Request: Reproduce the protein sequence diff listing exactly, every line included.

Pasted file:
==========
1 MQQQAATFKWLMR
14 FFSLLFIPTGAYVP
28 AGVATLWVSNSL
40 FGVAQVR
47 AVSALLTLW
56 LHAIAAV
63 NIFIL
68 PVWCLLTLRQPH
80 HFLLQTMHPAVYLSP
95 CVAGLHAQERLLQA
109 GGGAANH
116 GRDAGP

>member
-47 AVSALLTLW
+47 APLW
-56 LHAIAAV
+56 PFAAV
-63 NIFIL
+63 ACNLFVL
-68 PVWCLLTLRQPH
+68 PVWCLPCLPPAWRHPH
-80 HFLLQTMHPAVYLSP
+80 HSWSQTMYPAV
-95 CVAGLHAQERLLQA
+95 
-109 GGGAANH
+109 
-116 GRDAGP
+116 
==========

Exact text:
1 MQQQAATFKWLMR
14 FFSLLFIPTGAYVP
28 AGVATLWVSNSL
40 FGVAQVR
47 AVSALLTLW
56 LHAIAAV
63 NIFIL
68 PVWCLLTLRQPH
80 HFLLQTMHPAVYLSP
95 CVAGLHAQERLLQA
109 GGGAANH
116 GRDAGP

>member
-47 AVSALLTLW
+47 APLW
-56 LHAIAAV
+56 PFAAV
-63 NIFIL
+63 ACNLFVL
-68 PVWCLLTLRQPH
+68 PVWCLPCLPPAWRHPH
-80 HFLLQTMHPAVYLSP
+80 HSWSQTMYPAV
-95 CVAGLHAQERLLQA
+95 
-109 GGGAANH
+109 
-116 GRDAGP
+116 